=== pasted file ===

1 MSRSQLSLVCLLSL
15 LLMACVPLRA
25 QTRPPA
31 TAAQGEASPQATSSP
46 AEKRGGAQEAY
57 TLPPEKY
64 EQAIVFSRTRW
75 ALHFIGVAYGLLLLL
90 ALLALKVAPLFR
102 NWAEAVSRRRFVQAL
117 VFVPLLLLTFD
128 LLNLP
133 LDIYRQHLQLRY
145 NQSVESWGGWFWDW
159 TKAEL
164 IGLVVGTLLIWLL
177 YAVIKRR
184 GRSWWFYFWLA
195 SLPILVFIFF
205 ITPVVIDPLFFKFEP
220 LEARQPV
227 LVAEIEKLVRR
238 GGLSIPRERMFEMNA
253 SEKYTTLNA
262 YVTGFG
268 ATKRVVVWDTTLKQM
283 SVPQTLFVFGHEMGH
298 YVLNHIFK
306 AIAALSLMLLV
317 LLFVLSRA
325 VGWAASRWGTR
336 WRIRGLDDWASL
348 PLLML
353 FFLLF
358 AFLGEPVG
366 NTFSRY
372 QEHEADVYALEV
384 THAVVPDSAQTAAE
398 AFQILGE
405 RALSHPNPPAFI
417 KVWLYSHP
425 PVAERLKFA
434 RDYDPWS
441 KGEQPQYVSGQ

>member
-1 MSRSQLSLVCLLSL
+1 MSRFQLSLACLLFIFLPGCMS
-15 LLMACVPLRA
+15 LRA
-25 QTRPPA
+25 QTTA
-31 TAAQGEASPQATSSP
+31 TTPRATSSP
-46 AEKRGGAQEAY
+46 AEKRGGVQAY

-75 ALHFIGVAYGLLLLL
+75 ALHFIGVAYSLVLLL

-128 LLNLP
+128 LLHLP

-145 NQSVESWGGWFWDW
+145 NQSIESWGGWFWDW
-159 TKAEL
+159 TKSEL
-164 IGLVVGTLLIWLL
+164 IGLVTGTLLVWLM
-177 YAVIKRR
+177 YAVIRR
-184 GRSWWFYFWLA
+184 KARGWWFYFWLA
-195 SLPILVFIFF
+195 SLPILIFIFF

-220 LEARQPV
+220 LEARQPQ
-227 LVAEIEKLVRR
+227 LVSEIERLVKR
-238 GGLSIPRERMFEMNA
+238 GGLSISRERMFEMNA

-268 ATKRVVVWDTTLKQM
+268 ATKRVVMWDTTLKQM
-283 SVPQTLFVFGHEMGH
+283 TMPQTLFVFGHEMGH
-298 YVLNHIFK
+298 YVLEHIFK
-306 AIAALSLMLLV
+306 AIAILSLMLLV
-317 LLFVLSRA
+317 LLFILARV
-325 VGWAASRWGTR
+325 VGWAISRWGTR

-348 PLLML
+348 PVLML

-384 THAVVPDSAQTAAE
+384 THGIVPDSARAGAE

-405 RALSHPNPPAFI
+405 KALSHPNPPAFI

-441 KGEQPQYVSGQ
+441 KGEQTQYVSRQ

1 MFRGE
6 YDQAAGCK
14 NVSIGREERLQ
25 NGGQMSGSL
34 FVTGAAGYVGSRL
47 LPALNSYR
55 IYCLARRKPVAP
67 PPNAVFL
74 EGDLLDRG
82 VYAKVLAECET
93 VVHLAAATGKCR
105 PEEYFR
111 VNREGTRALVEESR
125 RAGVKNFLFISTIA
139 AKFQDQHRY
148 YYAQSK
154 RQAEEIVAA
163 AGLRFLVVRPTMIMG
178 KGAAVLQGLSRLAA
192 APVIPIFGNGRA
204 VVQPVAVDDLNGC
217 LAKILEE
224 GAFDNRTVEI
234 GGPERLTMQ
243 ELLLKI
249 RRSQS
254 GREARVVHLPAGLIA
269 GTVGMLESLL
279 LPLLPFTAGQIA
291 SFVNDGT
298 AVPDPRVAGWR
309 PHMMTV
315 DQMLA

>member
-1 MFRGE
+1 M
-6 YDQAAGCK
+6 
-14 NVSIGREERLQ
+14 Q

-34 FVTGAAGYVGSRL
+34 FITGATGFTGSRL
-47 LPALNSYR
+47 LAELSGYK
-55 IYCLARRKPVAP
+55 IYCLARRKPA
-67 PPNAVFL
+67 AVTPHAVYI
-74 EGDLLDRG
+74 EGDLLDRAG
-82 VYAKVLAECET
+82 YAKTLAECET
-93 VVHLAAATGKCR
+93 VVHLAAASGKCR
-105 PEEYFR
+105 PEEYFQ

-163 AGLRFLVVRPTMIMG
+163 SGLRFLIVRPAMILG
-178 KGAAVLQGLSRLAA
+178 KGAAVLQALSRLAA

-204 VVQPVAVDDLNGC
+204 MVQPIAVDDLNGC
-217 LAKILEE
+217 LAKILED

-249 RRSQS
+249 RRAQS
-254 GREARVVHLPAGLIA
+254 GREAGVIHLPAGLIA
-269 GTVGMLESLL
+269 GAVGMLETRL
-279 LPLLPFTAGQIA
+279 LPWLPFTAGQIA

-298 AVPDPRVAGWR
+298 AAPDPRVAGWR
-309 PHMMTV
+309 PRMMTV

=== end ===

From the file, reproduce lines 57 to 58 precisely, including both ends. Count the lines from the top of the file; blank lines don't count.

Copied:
+75 ALHFIGVAYSLVLLL

-128 LLNLP